It is easy to print your border after your pattern pieces are cut. Then pattern matching is not difficult.

woodblock stamp printing

I was able to give one sleeve a non-conventional placing of the print. Which I adore.

Kastrup top - How to do Fashion

restyle men's shirt

Later on, I needed the test pieces to cut out the arm facings.

The Kastrup Top

Kastrup Top - How to do Fashion

Here is the result: ¬ęinsert drumroll¬Ľ the Kastrup Top! I adore how it came out. There are several features that I am proud of:
– The back with the yoke and the original front button placket.
– The sleeve with the non-conventional placing of the border.
– The vintage fabric used for the lining of the sleeves.

Conclusion
Kastrup Top - How to do Fashion
This is how I look after a full day of sewing.

I am super satisfied with my first restyle project ever. Now I hope that Elisabete likes what I’ve done with her husband’s shirt. I want to thank Amy and Pilar for this great challenge. I enjoyed every minute of it. More restyling projects will definitely follow.

*** Update ***

When I was finishing this post, the message came through that Elisabete finally received my restyled top. She liked it and, moreover, the top fits! I am a happy woman now.

restyling Kastrup Top - How to do Fashion
©photos: Elisabete Carvallo

 

 

 

A little cheating for Project SewMyStyle: a pocket skirt

When I saw that the May entry for Project SewMyStyle was a gathered pocket skirt I decided not to buy the pattern from Callie Faye Collection but draft it myself. Why? Because since last September I am following pattern drafting lessons and the scope this year is skirts. I learned to draft a  pattern block for a straight skirt and use this pattern block as a base for all kind of skirt designs. Furthermore, my fabulous teacher stimulates me to draft a skirt pattern myself whenever I see a model that I like.  So I dared myself to do it!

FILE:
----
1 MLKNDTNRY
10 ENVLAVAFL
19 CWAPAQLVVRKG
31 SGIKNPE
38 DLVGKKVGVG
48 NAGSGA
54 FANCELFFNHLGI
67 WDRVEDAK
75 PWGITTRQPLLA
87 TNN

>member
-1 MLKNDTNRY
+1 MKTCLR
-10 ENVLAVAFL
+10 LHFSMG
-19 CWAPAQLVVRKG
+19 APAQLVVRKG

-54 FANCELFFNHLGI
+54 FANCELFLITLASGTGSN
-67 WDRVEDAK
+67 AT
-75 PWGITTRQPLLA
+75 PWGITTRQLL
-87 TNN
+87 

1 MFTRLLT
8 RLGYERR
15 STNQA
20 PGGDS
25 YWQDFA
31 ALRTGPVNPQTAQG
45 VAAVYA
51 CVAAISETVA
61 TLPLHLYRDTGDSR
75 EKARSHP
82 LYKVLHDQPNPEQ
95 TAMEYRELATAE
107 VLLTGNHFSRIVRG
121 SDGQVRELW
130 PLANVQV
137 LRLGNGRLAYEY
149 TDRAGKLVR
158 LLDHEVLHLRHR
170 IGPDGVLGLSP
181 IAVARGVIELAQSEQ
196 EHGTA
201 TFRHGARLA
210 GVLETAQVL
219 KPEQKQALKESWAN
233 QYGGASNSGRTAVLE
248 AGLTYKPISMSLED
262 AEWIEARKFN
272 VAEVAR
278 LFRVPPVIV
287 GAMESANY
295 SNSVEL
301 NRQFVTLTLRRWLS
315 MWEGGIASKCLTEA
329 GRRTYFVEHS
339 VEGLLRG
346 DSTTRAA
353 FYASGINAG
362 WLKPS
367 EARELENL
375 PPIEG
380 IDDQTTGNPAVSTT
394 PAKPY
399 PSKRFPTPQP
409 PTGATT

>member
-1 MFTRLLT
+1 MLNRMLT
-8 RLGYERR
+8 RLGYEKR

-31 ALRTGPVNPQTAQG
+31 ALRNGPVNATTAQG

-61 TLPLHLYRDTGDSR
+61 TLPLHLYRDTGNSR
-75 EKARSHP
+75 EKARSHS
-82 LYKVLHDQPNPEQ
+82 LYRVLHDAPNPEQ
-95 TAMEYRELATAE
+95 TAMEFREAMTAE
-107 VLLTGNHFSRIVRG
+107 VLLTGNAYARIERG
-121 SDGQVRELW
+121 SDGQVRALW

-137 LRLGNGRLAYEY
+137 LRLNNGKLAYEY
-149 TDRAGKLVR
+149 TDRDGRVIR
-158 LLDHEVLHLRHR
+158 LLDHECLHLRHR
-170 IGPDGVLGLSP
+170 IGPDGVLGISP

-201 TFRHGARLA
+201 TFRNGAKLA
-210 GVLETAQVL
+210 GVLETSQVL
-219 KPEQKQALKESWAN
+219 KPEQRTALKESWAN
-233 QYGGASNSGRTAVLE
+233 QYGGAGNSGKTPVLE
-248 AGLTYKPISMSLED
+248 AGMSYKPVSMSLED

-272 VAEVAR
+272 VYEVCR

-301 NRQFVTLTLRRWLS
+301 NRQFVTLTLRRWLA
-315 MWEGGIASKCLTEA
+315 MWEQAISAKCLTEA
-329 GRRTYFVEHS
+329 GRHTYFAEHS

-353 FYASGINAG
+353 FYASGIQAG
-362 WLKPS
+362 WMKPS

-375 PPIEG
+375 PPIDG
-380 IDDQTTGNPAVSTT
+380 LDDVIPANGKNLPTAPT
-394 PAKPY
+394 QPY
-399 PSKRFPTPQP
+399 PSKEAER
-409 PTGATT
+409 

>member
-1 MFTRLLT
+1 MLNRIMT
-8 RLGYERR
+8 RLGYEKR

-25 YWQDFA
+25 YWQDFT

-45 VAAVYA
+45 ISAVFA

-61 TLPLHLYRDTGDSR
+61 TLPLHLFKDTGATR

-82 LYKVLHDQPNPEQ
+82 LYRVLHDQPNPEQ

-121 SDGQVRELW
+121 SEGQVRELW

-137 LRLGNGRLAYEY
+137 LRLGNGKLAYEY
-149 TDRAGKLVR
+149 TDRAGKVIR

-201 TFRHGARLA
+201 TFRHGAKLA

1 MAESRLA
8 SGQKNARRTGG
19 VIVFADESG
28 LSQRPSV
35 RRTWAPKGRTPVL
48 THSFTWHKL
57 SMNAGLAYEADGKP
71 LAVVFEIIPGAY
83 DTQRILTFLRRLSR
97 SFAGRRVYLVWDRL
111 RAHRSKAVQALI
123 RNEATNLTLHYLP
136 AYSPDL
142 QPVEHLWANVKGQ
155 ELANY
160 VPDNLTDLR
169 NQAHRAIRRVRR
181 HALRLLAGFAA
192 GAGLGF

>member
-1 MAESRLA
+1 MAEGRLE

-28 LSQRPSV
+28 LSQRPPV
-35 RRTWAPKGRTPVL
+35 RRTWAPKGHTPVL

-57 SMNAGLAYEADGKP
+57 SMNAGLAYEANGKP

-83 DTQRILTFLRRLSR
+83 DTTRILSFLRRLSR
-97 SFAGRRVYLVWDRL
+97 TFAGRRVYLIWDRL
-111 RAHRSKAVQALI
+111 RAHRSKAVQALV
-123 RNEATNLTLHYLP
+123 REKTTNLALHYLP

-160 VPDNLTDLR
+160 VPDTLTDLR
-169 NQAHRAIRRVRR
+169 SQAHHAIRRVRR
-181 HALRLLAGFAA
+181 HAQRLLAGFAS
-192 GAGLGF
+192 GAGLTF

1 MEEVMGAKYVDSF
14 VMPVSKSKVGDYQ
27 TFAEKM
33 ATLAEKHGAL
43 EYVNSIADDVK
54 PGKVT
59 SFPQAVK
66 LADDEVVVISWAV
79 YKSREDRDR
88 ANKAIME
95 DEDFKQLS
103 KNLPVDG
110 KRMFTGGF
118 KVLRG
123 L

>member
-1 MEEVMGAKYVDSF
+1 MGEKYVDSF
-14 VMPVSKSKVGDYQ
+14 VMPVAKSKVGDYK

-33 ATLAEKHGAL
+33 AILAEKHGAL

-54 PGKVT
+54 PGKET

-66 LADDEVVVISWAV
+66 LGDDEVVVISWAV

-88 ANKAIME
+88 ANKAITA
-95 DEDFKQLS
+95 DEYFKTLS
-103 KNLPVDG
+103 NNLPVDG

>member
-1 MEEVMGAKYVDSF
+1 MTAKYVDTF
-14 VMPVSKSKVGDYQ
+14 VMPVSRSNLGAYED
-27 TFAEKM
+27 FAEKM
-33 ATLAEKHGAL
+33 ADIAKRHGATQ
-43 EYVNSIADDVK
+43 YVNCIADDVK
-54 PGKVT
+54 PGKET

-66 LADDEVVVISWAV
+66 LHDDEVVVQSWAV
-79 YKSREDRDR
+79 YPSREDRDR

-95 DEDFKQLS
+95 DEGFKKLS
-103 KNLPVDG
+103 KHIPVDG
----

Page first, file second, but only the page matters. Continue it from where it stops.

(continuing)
Pocket Skirt

The pocket skirt pattern

Drafting a pattern for a gathered skirt turns out to be rather easy. First I measured the hem of the gathered skirt of a dress that I liked. In this case, my Sureau dress.  To gain the same width I  added 5 cm at the center front and the center back of my pattern blocks. I calculated the proportions of the pockets on the picture. Although they are big enough they tend to look smaller than the ones on the original design. Probably because I lengthened the skirt until the hem was on my knees. So I ended with three pattern pieces: the front, the back and a pocket.

pocket skirt

 

The sewing process

I used a soft printed cotton chambray from Dress Fabrics. I bought it last September. This fabric worked like a dream.
Because I didn’t buy the pattern I didn’t have instructions for sewing the skirt. So I studied the pictures on the website, relied on my know-how of skirt sewing and made my own instructions!